Last Saturday Victor Rosario, along with Team Innocence, ran the 2016 New York City Marathon. We did a short profile on Victor and his love of long distance running. Check it out below:
Victor finished in 4:35:36!
Last Saturday Victor Rosario, along with Team Innocence, ran the 2016 New York City Marathon. We did a short profile on Victor and his love of long distance running. Check it out below:
Victor finished in 4:35:36!
By Hannah Riley
On September 9th – which marked the 45th anniversary of the infamous Attica Prison uprising—prisoners across the country launched a new kind of protest: by the tens of thousands, they refused to show up for work. Since then, the strike has spread to at least 24 different states. Though there is not one unified list of demands, from state to state prisoners are calling for fair pay for their labor, humane living conditions, and increased access to educational programs.
The strike began in Alabama, a state whose prisons consistently rank among the most overcrowded and understaffed in the nation, according to a recent lawsuit filed by the Southern Poverty Law Center. Essentially powerless and voiceless behind bars, perhaps the only leverage possessed by inmates is the cheap (and sometimes free) labor they provide. According to Bureau of Justice statistics, roughly 600,000 inmates have daily jobs which help prisons to function smoothly (food preparation, custodial work, landscaping, library work, etc.) while an additional 60,000 inmates generated $472 million in sales last year through their participation in the Federal Prison’s Unicor program, where they manufacture items ranging from eyeglasses to furniture.
New England Innocence Project Board Member Dennis Maher knows more than he’d like to about prison labor. During the 19 years he spent wrongfully imprisoned, Dennis had a number of jobs. “My first job in the prison was making eyeglasses – I put in for it, and because I was a lifer, I got it,” he told me. “They prefer someone with a long sentence. I made 50 cents an hour, working about 6 hours a day, 5 days a week.” $15 a week, for 30 hours of labor. Working nearly full time for an entire year would net him only $720.
It’s perfectly legal for prisoners to be forced to work for no pay: the United States Constitution’s 13th Amendment still permits involuntary servitude, provided that it’s used as punishment for a crime. Mandatory work programs in federal prisons can pay up to a maximum of $1.15 per hour; state prisons average roughly 20 cents an hour. In Texas, Georgia, and Arkansas, prisoners are not paid at all.
To the extent that he was able, Dennis worked his way up the ladder, finally landing a job cooking for the prison staff. “When I finally ended up in a leadership position, working in the staff kitchen, my pay went up to $2 an hour. Then the DOC took over and it was reduced to $8 per day, then to just $5 a day. The DOC paid you what they paid you – doesn’t matter if you’re guilty or innocent. They don’t care what the inmates think. The prison system is a warehouse. Period.”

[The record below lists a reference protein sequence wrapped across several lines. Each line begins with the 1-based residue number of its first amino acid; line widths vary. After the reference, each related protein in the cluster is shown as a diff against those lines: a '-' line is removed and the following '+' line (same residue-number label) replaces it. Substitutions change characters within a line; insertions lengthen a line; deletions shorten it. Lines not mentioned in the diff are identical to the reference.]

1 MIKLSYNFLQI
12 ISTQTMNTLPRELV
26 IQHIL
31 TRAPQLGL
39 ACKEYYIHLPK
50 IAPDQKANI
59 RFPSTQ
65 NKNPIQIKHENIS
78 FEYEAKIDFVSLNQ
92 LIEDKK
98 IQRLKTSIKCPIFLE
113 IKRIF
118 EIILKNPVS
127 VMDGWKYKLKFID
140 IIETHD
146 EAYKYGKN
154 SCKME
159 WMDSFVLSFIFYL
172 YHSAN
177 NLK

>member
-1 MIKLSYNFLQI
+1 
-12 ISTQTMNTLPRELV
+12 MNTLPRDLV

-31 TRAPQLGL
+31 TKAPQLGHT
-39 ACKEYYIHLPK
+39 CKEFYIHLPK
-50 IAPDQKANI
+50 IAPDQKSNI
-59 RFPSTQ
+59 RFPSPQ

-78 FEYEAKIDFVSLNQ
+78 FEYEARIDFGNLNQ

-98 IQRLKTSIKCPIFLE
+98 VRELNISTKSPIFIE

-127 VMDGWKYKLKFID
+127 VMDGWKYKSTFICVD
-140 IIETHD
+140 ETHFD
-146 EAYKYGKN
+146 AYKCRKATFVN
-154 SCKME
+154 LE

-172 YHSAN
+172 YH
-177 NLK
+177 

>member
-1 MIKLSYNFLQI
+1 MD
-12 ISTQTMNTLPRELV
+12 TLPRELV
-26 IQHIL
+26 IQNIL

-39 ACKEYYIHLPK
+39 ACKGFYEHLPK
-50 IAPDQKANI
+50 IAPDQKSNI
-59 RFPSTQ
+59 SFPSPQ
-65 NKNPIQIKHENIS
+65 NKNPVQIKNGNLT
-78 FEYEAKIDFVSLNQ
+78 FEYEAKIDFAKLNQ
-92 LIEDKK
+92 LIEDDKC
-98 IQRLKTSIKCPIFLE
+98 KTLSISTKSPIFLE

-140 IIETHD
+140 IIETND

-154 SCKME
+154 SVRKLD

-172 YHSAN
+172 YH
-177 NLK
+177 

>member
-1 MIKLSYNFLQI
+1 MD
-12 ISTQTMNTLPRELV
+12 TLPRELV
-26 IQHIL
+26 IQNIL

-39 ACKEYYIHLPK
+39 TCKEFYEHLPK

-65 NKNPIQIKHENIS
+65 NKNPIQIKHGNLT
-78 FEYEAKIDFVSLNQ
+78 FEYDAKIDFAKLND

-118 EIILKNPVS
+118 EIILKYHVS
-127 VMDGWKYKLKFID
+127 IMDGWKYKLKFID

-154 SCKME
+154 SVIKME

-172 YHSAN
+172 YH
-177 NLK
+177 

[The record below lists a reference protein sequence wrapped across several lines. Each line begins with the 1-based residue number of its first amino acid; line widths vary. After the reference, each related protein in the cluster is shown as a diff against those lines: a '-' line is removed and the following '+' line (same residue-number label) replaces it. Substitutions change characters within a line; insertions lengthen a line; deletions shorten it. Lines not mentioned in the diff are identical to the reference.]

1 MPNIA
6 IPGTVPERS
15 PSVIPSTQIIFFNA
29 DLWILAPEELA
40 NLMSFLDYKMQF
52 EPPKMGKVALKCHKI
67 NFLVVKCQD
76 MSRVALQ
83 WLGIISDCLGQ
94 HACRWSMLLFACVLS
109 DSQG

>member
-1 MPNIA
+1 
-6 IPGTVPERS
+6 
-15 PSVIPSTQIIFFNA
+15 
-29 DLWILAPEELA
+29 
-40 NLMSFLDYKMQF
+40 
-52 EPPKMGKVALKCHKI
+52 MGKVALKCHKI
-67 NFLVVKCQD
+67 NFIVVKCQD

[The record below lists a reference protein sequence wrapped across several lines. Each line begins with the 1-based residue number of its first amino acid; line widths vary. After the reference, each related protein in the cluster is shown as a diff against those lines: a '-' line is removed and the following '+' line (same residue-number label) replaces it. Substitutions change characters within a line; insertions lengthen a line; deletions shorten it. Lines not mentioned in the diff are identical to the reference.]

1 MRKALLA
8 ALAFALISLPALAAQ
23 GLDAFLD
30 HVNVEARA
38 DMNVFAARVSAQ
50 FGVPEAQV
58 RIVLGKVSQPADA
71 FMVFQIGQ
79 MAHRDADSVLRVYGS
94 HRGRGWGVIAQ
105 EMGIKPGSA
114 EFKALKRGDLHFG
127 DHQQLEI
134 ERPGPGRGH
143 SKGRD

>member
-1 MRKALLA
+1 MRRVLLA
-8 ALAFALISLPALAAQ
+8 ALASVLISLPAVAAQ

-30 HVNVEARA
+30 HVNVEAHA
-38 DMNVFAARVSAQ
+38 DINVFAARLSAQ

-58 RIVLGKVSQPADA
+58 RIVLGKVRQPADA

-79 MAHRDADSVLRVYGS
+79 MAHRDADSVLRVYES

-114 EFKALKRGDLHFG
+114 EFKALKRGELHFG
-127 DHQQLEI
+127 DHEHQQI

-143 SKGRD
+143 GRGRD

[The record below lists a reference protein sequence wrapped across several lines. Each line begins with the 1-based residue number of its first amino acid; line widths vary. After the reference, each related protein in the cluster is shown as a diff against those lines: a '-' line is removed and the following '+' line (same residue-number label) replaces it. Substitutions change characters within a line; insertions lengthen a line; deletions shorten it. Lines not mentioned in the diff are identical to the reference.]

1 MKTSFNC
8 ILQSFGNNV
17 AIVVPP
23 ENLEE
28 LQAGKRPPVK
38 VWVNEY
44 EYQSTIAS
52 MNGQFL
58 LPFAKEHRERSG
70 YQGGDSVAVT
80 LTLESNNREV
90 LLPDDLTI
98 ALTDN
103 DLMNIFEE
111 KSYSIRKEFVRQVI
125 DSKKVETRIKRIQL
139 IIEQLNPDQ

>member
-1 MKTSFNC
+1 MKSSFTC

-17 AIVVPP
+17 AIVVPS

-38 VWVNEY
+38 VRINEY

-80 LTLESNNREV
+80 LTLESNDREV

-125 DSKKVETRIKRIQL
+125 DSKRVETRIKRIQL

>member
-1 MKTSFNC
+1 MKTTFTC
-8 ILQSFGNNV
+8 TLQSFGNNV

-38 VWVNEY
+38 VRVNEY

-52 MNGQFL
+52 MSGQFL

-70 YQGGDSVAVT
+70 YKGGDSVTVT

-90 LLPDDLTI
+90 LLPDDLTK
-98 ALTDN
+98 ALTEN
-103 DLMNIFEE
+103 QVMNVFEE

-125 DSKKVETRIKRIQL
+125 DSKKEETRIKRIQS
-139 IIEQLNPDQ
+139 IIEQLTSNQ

The most conservative estimate is that 2.5% of the prison population is wrongfully convicted – which means that up to 16,500 of the 660,000 inmates providing cheap or free labor are innocent of the crimes for which they are serving time.
A Former Detective Speaks Out About False Confessions
For the vast majority of us who have never experienced a police interrogation, it’s difficult to imagine confessing to a crime you didn’t commit.
However, according to the National Registry of Exonerations, 12% of the 1,900 wrongful convictions in their database were caused, at least in part, by a false confession. Jim Trainum, a former Washington D.C. homicide detective, authored “How the Police Generate False Confessions” after recognizing that he unintentionally elicited a false confession from a suspect. Among other things, Trainum's new book discusses how false confessions start in the interrogation room and continue, unchecked and unchanged, to the courtroom.
Read the full story here.
Adnan Syed, Subject of 'Serial,' Asks to be Released on Bail
Adnan Syed, who has been incarcerated for seventeen years for the murder of his ex-girlfriend, Hae Min Lee, has asked a judge to release him on bail. Syed’s case was explored extensively in the first season of the wildly popular podcast, Serial (which became the most downloaded podcast of all time). Syed is currently waiting to go to trial — again. This summer, a judge agreed that Syed's defense attorney had mishandled his case during his initial murder trial in 2000, and granted a new trial.
Read the full story here.
In a New Twist in the Rosenberg Spy Drama, Sons Seek Mother's Exoneration
In 1953, Ethel and Julius Rosenberg were executed on charges of being Soviet spies. Now, their sons are asking President Obama to fully exonerate their mother after decades of work towards proving her innocence, citing recently disclosed 'proof' that she was framed. Attention surrounding Ethel’s case heightened when a segment aired on 60 Minutes all but proving that she was not, in fact, a spy. So far, 13,000 people have signed a petition calling for her exoneration.
Read the full story here.
$6 Million Settlement for Wrongfully Convicted North Carolina Man